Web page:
John Wiley & Sons, Ltd.

Comparative chronic toxicity of imidacloprid, clothianidin, and thiamethoxam to Chironomus dilutus and estimation of toxic equivalency factors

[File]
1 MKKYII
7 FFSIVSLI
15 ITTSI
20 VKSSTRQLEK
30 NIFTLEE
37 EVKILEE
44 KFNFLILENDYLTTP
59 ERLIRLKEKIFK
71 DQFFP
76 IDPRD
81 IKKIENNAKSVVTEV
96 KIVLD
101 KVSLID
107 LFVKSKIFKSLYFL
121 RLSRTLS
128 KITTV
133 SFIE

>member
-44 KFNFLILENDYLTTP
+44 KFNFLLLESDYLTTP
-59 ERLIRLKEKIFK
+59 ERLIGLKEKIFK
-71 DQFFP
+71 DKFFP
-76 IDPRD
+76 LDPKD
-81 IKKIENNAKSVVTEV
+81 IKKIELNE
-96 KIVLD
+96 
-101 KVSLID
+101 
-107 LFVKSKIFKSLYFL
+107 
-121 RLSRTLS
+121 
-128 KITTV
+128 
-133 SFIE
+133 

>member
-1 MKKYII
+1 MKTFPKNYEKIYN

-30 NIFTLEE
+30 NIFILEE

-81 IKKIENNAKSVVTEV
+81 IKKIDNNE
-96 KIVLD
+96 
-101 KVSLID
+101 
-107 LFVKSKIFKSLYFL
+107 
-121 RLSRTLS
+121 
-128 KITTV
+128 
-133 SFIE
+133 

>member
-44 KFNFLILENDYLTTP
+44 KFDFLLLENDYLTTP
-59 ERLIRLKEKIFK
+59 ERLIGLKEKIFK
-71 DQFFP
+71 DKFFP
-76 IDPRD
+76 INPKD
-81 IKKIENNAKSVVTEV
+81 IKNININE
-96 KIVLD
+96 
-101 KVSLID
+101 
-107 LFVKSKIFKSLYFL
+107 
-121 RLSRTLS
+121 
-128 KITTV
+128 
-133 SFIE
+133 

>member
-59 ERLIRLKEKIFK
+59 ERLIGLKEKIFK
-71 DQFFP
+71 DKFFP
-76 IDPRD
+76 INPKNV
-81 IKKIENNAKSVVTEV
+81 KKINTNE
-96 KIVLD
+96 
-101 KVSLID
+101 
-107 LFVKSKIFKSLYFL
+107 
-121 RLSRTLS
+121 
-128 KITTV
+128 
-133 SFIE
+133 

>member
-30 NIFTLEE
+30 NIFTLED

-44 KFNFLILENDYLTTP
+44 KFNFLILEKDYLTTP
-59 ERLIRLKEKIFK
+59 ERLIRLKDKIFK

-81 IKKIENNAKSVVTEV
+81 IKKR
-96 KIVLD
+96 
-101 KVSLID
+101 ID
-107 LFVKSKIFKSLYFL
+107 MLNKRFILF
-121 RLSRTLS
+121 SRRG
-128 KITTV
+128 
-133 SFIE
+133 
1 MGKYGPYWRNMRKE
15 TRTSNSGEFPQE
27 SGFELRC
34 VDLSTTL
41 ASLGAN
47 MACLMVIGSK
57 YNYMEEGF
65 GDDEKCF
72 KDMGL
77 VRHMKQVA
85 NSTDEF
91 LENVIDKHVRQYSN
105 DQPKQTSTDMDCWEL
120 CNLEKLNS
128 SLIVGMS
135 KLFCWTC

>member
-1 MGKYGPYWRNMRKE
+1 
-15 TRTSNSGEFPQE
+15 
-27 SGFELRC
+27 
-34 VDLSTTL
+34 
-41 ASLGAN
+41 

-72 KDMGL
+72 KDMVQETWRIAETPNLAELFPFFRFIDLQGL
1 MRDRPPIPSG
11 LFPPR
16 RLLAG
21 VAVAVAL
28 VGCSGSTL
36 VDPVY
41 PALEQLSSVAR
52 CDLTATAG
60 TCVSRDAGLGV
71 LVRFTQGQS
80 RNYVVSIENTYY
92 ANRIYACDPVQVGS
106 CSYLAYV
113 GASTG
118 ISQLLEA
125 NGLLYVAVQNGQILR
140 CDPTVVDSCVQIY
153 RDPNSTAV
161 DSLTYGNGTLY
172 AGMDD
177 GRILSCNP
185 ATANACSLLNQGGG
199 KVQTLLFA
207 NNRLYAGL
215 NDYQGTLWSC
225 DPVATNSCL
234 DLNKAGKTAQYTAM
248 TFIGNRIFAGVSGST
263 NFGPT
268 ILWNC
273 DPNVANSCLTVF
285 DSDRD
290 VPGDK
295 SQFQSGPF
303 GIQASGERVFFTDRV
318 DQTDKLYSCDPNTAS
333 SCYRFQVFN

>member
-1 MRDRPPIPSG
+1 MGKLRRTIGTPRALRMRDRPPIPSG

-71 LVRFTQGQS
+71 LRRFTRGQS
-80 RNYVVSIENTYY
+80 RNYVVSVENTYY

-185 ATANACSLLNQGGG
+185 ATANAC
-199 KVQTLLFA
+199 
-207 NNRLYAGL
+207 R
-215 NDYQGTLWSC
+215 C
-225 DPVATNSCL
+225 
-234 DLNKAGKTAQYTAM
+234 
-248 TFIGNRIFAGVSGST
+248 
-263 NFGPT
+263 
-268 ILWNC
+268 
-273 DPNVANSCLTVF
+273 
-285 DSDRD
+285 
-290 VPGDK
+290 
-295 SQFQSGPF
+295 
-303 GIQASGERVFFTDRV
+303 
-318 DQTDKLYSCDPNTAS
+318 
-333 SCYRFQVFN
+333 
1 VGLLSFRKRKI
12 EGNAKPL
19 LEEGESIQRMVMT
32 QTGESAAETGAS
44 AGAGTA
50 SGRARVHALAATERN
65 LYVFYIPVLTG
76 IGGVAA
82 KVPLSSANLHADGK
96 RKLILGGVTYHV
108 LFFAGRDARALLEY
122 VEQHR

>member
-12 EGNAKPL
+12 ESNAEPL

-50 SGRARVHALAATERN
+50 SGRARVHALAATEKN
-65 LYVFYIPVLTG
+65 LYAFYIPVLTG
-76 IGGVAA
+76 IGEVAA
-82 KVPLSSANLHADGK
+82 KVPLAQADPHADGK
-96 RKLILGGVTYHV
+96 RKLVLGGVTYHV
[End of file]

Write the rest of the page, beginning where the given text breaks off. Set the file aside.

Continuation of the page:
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Non‐target aquatic insects are susceptible to chronic neonicotinoid insecticide exposure during the early stages of development from repeated run‐off events and prolonged persistence of these chemicals. Investigations on the chronic toxicity of neonicotinoids to aquatic invertebrates have been limited to a few species, under different laboratory conditions that often preclude direct comparisons of the relative toxicity of different compounds. Here, full life‐cycle toxicity tests using Chironomus dilutus were performed to compare the toxicity of three commonly used neonicotinoids: imidacloprid, clothianidin, and thiamethoxam. Test conditions followed a static‐renewal exposure protocol where lethal and sub‐lethal endpoints were assessed on days 14 and 40. Reduced emergence success, advanced emergence timing, and male‐biased sex ratios were sensitive responses to low‐level neonicotinoid exposure. The 14‐day LC50 values for imidacloprid, clothianidin, and thiamethoxam were 1.52 µg/L, 2.41 µg/L, and 23.60 µg/L, respectively. The 40‐day EC50 (emergence) values for imidacloprid, clothianidin, and thiamethoxam were 0.39 µg/L, 0.28 µg/L, and 4.13 µg/L, respectively. Toxic equivalence, relative to imidacloprid, was estimated through a three‐point response average at L(E)C(20, 50, 90) and plotted concentration‐response curves. Relative to imidacloprid (TEF = 1.0), chronic (lethality) 14‐day TEFs for clothianidin and thiamethoxam were 1.05 and 0.14, respectively, and chronic (emergence inhibition) 40‐day TEFs were 1.62 and 0.11, respectively. These population‐relevant endpoints and TEFs suggest that imidacloprid and clothianidin exert comparable chronic toxicity to C. dilutus, whereas thiamethoxam induced comparable effects only at concentrations an order of magnitude higher. However, we caution that under field conditions thiamethoxam readily degrades to clothianidin, thereby likely enhancing toxicity. This article is protected by copyright. All rights reserved

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